The Importance Of How A Grievance Procedure Is Worded

Often, the parties to collective bargaining agreements pay little attention to how a grievance procedure is worded, simply renewing the old version of the grievance procedure each time a new contract is negotiated. A recent case from the Illinois Court of Appeals illustrates why the specific wording of a grievance procedure can be critical in how a contract will be interpreted.

The case involved William Kovarik, a police officer for the City of Naperville. The City’s Department of Public Works (DPW) is responsible for snow removal from city streets and cul-de-sacs. Each snow season, the DPW hires employees from other City departments to drive snow plows and remove snow from cul-de-sacs. It is a voluntary program available to employees during their off-duty hours. The program is solely controlled and managed by DPW. The Police Department does not have a role in hiring, firing or managing snow plow drivers.

During the winter of 2009, Kovarik applied with the DPW to participate in the voluntary snow removal program. After he was not hired, he filed a grievance under the contract between the City and the Fraternal Order of Police (FOP), Kovarik’s labor organization, claiming that he had a contractual right to snow plow work and that he was wrongly denied the opportunity to plow snow. An arbitrator granted the grievance, and the City challenged the Arbitrator’s opinion on the grounds that the grievance was not subject to arbitration under the grievance procedure.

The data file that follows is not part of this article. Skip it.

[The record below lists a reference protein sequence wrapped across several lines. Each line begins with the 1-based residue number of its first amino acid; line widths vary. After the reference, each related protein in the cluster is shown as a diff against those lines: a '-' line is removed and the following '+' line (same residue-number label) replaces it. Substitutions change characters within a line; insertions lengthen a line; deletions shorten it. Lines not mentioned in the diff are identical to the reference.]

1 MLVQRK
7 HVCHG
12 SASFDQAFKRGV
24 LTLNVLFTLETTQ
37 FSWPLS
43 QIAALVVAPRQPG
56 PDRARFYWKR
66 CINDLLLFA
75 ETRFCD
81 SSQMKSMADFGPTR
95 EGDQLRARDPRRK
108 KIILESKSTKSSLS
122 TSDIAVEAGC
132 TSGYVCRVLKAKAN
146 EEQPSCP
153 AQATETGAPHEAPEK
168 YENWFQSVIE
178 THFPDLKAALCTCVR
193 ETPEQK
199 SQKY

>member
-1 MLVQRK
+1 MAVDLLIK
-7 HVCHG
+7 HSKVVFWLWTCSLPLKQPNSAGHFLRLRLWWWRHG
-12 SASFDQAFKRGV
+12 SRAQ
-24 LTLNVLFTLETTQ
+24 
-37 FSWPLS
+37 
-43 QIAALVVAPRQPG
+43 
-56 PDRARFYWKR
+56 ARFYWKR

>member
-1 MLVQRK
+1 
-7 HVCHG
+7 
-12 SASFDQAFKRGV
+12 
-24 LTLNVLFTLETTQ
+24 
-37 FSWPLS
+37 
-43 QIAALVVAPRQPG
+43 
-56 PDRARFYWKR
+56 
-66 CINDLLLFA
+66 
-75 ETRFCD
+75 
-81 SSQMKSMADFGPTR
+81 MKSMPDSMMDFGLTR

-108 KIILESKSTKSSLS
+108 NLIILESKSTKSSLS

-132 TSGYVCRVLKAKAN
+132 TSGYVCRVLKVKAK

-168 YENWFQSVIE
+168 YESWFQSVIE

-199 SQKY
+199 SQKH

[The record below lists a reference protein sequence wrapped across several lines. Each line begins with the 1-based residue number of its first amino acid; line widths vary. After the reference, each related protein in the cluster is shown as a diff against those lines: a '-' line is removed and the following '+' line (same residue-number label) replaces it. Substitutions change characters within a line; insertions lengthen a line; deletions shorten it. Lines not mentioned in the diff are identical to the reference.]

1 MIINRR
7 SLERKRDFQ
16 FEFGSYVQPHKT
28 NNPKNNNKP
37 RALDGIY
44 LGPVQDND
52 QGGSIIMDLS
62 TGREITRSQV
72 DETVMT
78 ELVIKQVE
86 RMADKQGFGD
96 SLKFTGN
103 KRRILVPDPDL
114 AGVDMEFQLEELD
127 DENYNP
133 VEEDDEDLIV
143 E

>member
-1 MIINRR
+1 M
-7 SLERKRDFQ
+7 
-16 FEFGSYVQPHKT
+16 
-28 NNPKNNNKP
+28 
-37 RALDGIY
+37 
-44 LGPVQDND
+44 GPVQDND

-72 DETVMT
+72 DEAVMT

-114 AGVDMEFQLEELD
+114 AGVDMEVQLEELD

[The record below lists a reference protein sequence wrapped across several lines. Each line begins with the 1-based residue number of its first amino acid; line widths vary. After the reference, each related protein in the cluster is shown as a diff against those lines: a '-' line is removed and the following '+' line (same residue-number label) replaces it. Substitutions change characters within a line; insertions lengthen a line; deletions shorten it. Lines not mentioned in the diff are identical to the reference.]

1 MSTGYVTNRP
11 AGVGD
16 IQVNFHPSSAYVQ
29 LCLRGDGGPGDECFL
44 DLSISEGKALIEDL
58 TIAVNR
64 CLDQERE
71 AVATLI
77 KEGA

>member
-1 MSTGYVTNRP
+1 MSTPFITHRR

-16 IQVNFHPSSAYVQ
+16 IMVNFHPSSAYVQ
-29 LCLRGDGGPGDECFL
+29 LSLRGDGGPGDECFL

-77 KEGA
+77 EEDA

The Court of Appeals sided with the City. The Court reasoned that “here, the parties’ CBA indicated that only a grievance that involved an express provision would be subject to arbitration. This necessarily means that not every grievance a police officer had with the City would be subject to arbitration. Further, ‘express’ means that which is ‘clearly and unmistakably communicated; directly stated.’ There is no provision in the CBA that directly states that a police officer may seek to arbitrate the City’s failure to hire him to drive a snow plow while he was off duty. As the CBA indicates that the parties had the right to seek the inclusion of such an issue in the agreement, but none is included, there is an inference that the parties did not reach an agreement to arbitrate that issue. Pursuant to the plain language of the CBA, the City was not obligated to arbitrate the underlying dispute with the FOP.

“In so ruling, we reject the FOP’s argument that the section 4.1 of the CBA constituted an express provision that required the parties to arbitrate the underlying dispute. Section 4.1 refers to the City’s ability to make reasonable rules, regulations, and orders in determining the services and missions of the Police Department. That section does not specifically refer to the City’s ability to establish rules for other work that police officers do for the City while they are off duty. To interpret section 4.1 as broadly as the FOP asks that we do would essentially render meaningless the contract’s requirement that only a grievance involving an express provision of the CBA be subject to arbitration. That, of course, we decline to do.”

City of Naperville v. Illinois FOP, Labor Council, 2013 WL 3880127 (Ill. App. 2013).